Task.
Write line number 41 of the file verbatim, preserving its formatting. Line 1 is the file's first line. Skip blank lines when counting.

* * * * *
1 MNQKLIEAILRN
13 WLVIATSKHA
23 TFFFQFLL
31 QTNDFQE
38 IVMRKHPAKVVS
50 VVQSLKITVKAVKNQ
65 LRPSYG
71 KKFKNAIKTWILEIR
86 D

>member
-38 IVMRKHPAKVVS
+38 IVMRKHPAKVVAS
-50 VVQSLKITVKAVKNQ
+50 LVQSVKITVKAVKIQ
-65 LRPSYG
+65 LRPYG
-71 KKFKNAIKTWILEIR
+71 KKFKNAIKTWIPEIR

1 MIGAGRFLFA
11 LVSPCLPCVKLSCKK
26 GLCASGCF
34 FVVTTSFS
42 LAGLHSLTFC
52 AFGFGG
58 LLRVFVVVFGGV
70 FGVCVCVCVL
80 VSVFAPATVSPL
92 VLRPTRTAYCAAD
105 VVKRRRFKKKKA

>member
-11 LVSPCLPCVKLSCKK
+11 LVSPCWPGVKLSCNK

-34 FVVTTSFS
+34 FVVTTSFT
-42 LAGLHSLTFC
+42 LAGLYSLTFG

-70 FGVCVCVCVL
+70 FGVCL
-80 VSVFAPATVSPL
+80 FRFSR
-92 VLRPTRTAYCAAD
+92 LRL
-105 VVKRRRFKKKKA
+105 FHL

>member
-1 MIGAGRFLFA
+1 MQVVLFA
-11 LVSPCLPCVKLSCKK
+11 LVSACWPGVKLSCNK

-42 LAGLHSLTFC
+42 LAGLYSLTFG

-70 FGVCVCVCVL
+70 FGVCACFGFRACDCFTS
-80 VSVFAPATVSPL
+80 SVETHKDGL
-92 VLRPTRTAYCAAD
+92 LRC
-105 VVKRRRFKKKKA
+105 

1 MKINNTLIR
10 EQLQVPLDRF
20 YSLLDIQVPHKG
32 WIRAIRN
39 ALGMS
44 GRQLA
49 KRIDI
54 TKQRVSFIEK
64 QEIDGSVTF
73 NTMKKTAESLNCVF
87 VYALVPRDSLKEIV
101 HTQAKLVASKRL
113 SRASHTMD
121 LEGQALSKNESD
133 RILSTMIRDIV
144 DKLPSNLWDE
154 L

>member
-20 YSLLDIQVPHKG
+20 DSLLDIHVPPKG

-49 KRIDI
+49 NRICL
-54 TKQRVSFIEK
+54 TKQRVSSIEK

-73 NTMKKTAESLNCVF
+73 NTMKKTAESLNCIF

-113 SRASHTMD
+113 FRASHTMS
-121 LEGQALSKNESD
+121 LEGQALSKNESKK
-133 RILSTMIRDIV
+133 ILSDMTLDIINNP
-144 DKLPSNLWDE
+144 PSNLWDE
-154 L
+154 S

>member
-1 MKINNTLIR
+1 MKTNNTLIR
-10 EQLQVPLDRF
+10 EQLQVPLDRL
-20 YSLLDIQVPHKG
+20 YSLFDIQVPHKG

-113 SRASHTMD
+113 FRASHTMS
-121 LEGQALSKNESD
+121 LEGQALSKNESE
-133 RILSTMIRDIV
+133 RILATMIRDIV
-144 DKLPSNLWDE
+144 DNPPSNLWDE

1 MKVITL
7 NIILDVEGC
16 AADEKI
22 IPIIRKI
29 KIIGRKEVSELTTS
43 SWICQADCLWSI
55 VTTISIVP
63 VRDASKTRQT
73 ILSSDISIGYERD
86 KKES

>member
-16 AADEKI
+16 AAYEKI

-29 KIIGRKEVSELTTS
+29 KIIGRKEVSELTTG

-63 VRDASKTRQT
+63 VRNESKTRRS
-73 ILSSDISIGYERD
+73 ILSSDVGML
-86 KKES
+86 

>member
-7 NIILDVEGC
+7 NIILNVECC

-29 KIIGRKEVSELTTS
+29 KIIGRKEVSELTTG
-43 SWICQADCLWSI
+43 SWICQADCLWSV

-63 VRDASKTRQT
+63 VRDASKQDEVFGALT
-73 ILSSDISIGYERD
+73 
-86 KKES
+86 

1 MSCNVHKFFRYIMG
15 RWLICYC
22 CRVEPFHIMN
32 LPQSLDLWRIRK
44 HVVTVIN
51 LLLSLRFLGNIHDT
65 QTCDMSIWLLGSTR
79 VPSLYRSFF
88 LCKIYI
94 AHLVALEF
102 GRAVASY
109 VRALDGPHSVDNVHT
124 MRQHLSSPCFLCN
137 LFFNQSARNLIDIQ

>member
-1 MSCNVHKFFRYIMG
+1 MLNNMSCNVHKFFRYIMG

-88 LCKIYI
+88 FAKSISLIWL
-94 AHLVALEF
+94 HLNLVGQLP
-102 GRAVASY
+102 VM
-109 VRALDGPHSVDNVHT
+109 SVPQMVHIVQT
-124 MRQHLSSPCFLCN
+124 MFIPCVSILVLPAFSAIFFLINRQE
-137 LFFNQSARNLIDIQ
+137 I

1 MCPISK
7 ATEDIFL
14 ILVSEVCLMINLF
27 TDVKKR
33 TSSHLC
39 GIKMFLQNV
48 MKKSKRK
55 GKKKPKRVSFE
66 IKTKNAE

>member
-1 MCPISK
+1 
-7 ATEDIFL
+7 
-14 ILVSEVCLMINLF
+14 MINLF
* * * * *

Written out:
-92 VLRPTRTAYCAAD